And while the retail component is still taking shape, Somerset began to set the stage soon after closing on the property. Zucker said the firm had to gut the atrium after Lucent, which had outgrown the office space on the perimeter and on the upper floors, had filled the middle of the building with cubicles, a library and other makeshift office space.
The atrium is now expected to become a hub of experience and amenities in the new-look building, according to Nancy Erickson, an executive managing director with Colliers.
“Everything about this and Ralph’s vision is about the experience,” said Erickson, who is heading the assignment with Kelly Bayer, an associate director with Colliers.
Along with a host of other services such as child care and a pharmacy, Somerset and Colliers are also in discussions with entertainment operators, although they could not be more specific for the time being. Another offering that will anchor the space is a grand food hall in the mold of a European-style market, which could offer a half-dozen different food concepts from sushi to brick oven pizza to tapas and wine.
Above all else, Erickson said the goal is to make Bell Works “its own unique, all-inclusive” destination that is distinct from both a mall and a traditional downtown. As such, the leasing team is curating the retail space perhaps even more selectively than most properties.
“I think the difference between this and another retail operation under a roof is there will be so much more to do here,” Erickson said. “You’re going to come here for more than one reason and you’re going to come over and over again.”
That approach is critical to drawing the other key constituency for Bell Works. Along with serving the daily office population, the complex is meant to attract the tens of thousands of residents in Holmdel and the surrounding Monmouth County suburbs.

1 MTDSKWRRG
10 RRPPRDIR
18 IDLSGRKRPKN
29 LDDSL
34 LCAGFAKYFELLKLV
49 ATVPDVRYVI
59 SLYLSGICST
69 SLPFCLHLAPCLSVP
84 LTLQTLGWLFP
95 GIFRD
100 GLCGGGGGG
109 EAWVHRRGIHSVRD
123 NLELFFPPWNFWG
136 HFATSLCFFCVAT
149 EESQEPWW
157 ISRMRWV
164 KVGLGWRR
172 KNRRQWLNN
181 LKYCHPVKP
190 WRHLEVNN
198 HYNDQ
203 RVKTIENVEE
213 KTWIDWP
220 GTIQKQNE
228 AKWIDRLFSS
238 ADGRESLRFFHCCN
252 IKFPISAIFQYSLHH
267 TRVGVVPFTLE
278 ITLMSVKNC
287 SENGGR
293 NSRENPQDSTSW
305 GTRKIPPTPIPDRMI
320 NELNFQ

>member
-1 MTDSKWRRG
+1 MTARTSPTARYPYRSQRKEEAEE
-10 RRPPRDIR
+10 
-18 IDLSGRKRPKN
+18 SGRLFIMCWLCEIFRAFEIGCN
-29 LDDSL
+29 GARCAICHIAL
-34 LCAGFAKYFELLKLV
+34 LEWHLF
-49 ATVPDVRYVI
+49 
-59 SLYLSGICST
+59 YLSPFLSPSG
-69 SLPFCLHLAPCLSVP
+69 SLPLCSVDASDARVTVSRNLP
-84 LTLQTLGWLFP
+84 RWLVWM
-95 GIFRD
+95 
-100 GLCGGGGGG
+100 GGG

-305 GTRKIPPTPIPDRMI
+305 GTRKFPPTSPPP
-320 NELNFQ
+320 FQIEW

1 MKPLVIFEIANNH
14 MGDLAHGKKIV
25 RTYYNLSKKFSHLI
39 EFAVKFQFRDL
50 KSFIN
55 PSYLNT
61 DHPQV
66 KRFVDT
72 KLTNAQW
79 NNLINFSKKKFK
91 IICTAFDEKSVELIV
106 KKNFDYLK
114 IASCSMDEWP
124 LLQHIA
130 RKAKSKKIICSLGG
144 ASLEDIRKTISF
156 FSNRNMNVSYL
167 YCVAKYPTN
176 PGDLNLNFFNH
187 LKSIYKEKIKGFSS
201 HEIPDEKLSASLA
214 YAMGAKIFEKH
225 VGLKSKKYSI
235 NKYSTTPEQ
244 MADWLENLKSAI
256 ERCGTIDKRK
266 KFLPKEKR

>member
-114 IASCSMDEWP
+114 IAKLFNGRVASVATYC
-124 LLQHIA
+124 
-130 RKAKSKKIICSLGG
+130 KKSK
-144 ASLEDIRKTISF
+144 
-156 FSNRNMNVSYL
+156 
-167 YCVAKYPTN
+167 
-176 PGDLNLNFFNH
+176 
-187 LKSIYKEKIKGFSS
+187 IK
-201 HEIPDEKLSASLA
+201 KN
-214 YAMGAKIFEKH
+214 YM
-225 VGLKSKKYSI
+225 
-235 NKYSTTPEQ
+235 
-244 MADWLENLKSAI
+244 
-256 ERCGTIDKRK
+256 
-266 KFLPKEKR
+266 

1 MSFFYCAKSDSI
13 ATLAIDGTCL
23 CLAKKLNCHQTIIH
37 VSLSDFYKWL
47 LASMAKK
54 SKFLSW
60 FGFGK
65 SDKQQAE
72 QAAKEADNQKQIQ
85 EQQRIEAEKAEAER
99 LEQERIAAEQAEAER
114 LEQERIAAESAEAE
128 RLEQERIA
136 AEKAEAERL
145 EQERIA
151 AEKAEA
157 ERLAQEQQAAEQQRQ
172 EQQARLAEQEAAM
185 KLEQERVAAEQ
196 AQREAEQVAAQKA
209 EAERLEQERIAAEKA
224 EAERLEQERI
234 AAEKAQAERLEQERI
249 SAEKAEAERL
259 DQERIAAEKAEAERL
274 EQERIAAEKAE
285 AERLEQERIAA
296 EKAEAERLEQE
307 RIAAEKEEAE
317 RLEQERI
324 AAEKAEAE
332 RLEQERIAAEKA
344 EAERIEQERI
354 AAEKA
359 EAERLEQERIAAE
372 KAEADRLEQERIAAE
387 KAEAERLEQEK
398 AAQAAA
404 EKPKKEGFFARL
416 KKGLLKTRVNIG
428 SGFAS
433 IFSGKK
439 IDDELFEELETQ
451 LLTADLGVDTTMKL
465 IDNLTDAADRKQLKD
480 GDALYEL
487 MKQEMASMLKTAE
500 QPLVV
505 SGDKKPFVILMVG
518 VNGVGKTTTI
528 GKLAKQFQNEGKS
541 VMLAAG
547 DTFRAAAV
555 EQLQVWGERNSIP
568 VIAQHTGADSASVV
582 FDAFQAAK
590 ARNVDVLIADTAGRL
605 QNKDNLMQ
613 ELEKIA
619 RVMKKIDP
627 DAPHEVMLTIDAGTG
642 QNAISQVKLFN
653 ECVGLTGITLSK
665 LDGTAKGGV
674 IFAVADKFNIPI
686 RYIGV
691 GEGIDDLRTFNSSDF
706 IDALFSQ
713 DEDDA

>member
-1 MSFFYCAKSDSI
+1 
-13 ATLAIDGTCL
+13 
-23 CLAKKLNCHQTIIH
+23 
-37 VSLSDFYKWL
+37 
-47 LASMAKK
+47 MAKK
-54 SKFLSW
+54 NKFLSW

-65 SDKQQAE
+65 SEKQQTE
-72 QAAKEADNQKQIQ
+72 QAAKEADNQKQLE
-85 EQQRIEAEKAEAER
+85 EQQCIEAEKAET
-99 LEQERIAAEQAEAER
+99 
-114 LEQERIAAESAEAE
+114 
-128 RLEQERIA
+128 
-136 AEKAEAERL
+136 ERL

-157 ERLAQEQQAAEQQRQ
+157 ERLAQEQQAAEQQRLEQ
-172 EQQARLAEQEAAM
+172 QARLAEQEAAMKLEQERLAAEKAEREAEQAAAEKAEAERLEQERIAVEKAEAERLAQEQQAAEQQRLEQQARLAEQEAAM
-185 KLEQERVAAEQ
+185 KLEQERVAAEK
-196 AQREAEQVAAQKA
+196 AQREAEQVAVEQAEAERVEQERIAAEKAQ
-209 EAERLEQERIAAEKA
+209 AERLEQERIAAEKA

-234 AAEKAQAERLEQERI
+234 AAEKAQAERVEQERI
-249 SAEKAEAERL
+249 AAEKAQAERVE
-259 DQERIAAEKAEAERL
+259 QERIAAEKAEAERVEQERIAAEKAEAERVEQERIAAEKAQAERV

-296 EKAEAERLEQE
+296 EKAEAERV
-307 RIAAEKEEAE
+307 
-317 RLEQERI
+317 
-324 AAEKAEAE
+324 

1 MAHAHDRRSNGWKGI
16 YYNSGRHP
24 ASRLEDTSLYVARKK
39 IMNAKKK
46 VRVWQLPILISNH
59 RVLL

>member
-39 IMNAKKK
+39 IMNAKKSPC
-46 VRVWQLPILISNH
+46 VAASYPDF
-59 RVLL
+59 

Zucker believes the building will be a welcome alternative to traditional strip mall-lined highways in the area. But more than that, he feels Bell Works can be “the heart and soul of the surrounding community because everybody has a hunger for this urban core, this Main Street.”
“There’s a lot of wealth around us and there’s a need for a place to be, because the zoning in the communities around us … has always been more focused on residential and suburban pastoral feelings,” Zucker said. “So having a core to serve those communities and serve what’s around, we see it as filling a need in a market that has the disposable income and is looking for places to go without having to go all the way to city.”
Keeping the vibe
With a growing roster of tech firms and plans that call for urban-style amenities, there’s no doubt that Bell Works will have a vibe unlike most other places in Monmouth County.
Maintaining that vibe is a top priority as Somerset Development fills out the retail space at the building.
“As individual shops come in, we’re curating and making sure to work with the different vendors that the vibe that we feel today will continue,” Zucker said. “And clearly everybody is attracted to the young entrepreneurial spirt, the tech spirit, the can-do spirit that there always was at Bell Labs and now exists at Bell Works.”
The project has a design team that includes a half-dozen architecture firms alone. Erickson said that has set the bar high for all of the operators that are being considered, for every type of business down to the bakery and the convenience store.
“Nothing is going to be straight out of a box,” Erickson said. “There will be unique design and colors that all follow the pallet that our designers at Bell Works have laid out.”